Van Gogh & Company

Article excerpt

WITH A SIGNIFICANT group of some 20 paintings and drawings by Vincent van Gogh as its core, the exhibition "Van Gogh to Mondrian: Modern Art from the Kroller-Muller Museum" tells the fascinating story of perhaps the 20th century's greatest patron of modern art, architecture, and design. One of the most important promoters of modernism in Holland, Helene Kroller-Muller created a remarkable ensemble of paintings by the most significant figures of the early modern period, including Fernand Leger, Pier Mondrian, Pablo Picasso, Georges Seurat, and van Gogh. Working with leading Dutch modernist artists and architects in the 1910s and 1920s, Kroller-Muller and her husband, Anion, envisioned a museum where the public could enjoy and study the development of modern painting from Pointillism and Cubism to Neoplasticism.

Influenced by her relationship with noted art historian H.P. Bremmer, Kroller-Muller's educated eye and vast wealth provided the resources for creating a remarkable collection in a short time. Her interest in modern painting drew her to the leading Symbolist, Neo-Impressionist, and Cubist painters of the period. She canoe to see art as evolving from 19th-century Realism towards an increasing "idealism" of spirituality and inner clarity. An early devotee of van Gogh, she created the largest private collection of the Dutch artist's works, ultimately owning more than 90 paintings and 185 drawings. The Kroller-Muller Museum's van Gogh collection is second only to that of the Van Gogh Museum in Amsterdam in site and quality.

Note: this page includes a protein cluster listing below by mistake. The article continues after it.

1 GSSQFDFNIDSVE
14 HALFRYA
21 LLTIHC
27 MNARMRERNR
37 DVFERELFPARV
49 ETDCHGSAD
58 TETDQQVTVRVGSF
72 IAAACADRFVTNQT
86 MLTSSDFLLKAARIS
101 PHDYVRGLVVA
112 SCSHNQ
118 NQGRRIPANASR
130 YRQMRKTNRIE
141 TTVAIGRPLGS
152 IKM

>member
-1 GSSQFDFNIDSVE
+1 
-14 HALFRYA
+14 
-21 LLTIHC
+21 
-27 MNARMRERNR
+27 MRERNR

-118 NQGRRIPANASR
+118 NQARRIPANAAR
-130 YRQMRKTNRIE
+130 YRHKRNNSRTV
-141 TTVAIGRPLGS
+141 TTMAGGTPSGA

"Van Gogh to Mondrian" features a grouping of 12 major van Gogh paintings and 10 drawings. Of these, one never has traveled to this country ("Self-Portrait," 1887), and others were last seen in special loan exhibitions more than 50 years ago. This selection of paintings includes iconic images such as "Cafe Terrace at Night" (1888), "Sorrowing Old Man" (1890), and portraits of Joseph and Augustine Roulin. Piet Mondrian is represented with seven paintings spanning a period from 1913 to 1919, reflecting key moments in the artist's evolution. The exhibition also includes architectural designs and models of the Kroller-Muller Museum--which opened in 1938--produced by Hendrick Petrus Berlage, Henry van de Velde, and Ludwig Mies van der Rohe, as well as furniture commissioned by the Kroller-Mullers from Berlage and a magnificent stained glass window designed by Bart van der Leck.

Following are brief biographies of some of the key artists featured in the exhibition:

Vincent van Gogh (1853-90). Vincent Willem van Gogh, the second of six children, was born in the village of Zundert in the south of the Netherlands. His father, Theodorus van Gogh, was a well-known preacher in the Dutch Reformed Church. In the autumn of" 1880, after more than a year living as a pauper in the Borinage, van Gogh began to study at L'Ecole des Beaux-Art in Brussels. There, he began to understand the rudiments of perspective and anatomy, but left the institution before completing his schooling. He enrolled briefly in the Academy in Antwerp in early 1886, but left only four weeks later, feeling stifled by the "narrow and rigid" approach of the instructors.

Drawn to the bohemian life and artistic activity of Paris, van Gogh relocated there in 1886. In Paris, he became acquainted with the work of Impressionists and experimented with their bright palette and rhythmic brushwork. This exposure marked a drastic taming point in the direction his work took thereafter. In 1888, seeking the calm of the southern French countryside, he moved to Aries to create what he called "a studio in the South" with Paul Ganguin. In Aries, van Gogh worked feverishly, executing over 200 pictures in 15 months.

Known for his psychologically wrought imagery, van Gogh's work is characterized throughout his career by his acute need for self-expression. Several of his most famous works were created in the last years of his life--before his suicide--when he lived in Provence, including "The Starry Night. …